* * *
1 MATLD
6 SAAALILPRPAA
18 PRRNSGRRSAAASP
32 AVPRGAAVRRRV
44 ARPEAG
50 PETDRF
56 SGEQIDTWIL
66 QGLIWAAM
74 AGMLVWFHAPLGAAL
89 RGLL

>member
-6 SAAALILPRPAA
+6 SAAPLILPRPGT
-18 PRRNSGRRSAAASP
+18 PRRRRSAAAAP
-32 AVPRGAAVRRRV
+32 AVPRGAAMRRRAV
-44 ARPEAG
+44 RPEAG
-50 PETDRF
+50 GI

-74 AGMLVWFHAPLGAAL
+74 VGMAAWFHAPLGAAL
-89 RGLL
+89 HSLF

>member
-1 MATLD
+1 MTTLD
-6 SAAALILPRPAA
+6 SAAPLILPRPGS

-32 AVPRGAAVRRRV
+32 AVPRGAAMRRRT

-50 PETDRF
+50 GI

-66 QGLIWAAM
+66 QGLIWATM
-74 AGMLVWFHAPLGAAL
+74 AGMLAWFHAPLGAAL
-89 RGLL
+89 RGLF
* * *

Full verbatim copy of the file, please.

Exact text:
1 MATLD
6 SAAALILPRPAA
18 PRRNSGRRSAAASP
32 AVPRGAAVRRRV
44 ARPEAG
50 PETDRF
56 SGEQIDTWIL
66 QGLIWAAM
74 AGMLVWFHAPLGAAL
89 RGLL

>member
-6 SAAALILPRPAA
+6 SAAPLILPRPGT
-18 PRRNSGRRSAAASP
+18 PRRRRSAAAAP
-32 AVPRGAAVRRRV
+32 AVPRGAAMRRRAV
-44 ARPEAG
+44 RPEAG
-50 PETDRF
+50 GI

-74 AGMLVWFHAPLGAAL
+74 VGMAAWFHAPLGAAL
-89 RGLL
+89 HSLF

>member
-1 MATLD
+1 MTTLD
-6 SAAALILPRPAA
+6 SAAPLILPRPGS

-32 AVPRGAAVRRRV
+32 AVPRGAAMRRRT

-50 PETDRF
+50 GI

-66 QGLIWAAM
+66 QGLIWATM
-74 AGMLVWFHAPLGAAL
+74 AGMLAWFHAPLGAAL
-89 RGLL
+89 RGLF